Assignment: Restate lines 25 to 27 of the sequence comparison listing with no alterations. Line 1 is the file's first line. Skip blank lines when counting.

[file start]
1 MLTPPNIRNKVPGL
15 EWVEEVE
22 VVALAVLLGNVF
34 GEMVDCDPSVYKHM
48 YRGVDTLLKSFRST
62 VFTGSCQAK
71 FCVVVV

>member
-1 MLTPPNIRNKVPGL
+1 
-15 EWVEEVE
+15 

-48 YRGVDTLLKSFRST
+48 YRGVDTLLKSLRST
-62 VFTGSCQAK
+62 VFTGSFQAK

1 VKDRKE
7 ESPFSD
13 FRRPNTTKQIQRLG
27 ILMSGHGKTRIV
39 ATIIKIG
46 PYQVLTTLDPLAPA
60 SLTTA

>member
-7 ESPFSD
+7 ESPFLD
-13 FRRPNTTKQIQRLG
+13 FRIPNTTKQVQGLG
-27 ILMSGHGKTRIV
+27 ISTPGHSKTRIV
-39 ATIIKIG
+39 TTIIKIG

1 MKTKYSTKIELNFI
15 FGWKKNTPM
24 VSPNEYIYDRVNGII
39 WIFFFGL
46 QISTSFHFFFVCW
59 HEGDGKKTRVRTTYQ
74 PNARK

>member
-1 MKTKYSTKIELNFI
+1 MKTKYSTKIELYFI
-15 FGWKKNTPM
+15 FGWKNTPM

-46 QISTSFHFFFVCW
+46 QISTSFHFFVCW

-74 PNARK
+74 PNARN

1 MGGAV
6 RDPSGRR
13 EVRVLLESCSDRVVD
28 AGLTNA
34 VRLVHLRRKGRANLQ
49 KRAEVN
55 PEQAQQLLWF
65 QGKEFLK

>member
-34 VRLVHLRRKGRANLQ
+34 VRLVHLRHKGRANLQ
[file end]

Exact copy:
-7 ESPFSD
+7 ESPFLD
-13 FRRPNTTKQIQRLG